This article was originally posted at 3:04 p.m. CDT on Tuesday, June 20. It was last updated with additional information at 3:57 p.m. CDT on Tuesday, June 20.
OMAHA (DTN) -- U.S. corn and soybean conditions fell for a second week in a row during the week ended Sunday, June 18, according to USDA NASS' weekly Crop Progress report released Tuesday. The report, which is normally released on Mondays, was delayed this week due to the Juneteenth holiday.
Already stressed crops could see more pressure for at least part of this week, as a couple of ridges of high pressure in the upper atmosphere are combining to bring widespread heat and dryness from Texas through the Great Lakes, according to DTN forecasts.
-- Crop progress: 96% of corn had emerged as of Sunday, up 3 percentage points from the previous week and 2 percentage points ahead of the five-year average.
-- Crop condition: Nationally, corn was rated 55% good to excellent, down 6 percentage points from 61% the previous week and below last year's rating at this time of 70%. The current rating is the lowest for the crop for this date since 1988. "The poor-to-very-poor portion of the crop rose 4 points to 12%," noted DTN Senior Analyst Dana Mantini. "Corn in Illinois was rated 36% good to excellent, down 12 points from last week. Michigan was also poor, at 32% good to excellent, while Iowa corn condition was rated 59% good to excellent."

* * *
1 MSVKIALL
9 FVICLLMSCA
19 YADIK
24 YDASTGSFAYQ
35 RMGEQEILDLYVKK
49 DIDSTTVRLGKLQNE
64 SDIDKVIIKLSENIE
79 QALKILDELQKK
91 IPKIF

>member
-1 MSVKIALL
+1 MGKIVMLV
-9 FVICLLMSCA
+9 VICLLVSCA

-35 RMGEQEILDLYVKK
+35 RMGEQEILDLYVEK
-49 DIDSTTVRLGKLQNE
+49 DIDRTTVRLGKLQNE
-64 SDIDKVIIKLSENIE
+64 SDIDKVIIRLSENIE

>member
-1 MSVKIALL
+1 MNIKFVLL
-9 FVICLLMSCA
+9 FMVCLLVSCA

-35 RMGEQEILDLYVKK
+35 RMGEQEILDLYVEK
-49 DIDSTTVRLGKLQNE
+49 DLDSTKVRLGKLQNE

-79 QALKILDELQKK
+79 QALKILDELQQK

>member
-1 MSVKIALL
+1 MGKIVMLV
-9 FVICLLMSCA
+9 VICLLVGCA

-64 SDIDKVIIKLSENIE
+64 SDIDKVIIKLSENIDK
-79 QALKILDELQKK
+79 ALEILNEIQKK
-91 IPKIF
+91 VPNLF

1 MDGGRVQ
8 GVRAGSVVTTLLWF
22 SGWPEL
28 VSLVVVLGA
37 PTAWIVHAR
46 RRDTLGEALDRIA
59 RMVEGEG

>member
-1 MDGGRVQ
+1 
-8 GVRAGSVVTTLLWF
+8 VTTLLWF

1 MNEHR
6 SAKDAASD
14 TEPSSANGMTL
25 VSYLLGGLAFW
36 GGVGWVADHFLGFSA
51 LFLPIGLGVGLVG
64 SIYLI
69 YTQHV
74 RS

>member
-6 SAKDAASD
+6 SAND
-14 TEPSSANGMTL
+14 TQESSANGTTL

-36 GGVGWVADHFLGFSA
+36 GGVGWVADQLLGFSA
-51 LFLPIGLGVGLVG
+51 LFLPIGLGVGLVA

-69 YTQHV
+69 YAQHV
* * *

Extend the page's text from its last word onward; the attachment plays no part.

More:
-- Crop progress: 92% of soybeans were emerged as of Sunday, 11 percentage points ahead of both last year and the five-year average of 81%.
-- Crop condition: Soybeans were rated 54% good to excellent as of Sunday. That's 5 percentage points lower than last week's 59%, 14 points below 68% last year at this time, and the lowest good-to-excellent rating for the crop for this date since 1996. "As with corn, many of the larger drops in ratings came from Eastern states," Mantini said. "Illinois' crop was just 33% good to excellent, while Michigan was just 23% good to excellent with 32% of that crop poor to very poor. Iowa is at 56% good to excellent, and Nebraska's soybeans were rated 50% good to excellent."
-- Crop development: 94% of winter wheat was headed nationwide as of Sunday, up 5 percentage points from the previous week and 1 point ahead of the five-year average.
-- Harvest progress: 15% of the crop was harvested as of Sunday, up 7 points from the previous week but 5 points behind the five-year average pace of 20%. Texas was 62% harvested and Kansas was 8% complete, noted DTN Lead Analyst Todd Hultman.
-- Crop condition: Nationwide, winter wheat was rated 38% good to excellent, unchanged from the previous week and ahead of last year's rating at this time of 30% good to excellent.
-- Crop progress: 98% of spring wheat was emerged as of Sunday, up 8 percentage points from the previous week and 3 percentage points ahead of the five-year average of 95%. Ten percent of spring wheat was headed, even with the five-year average.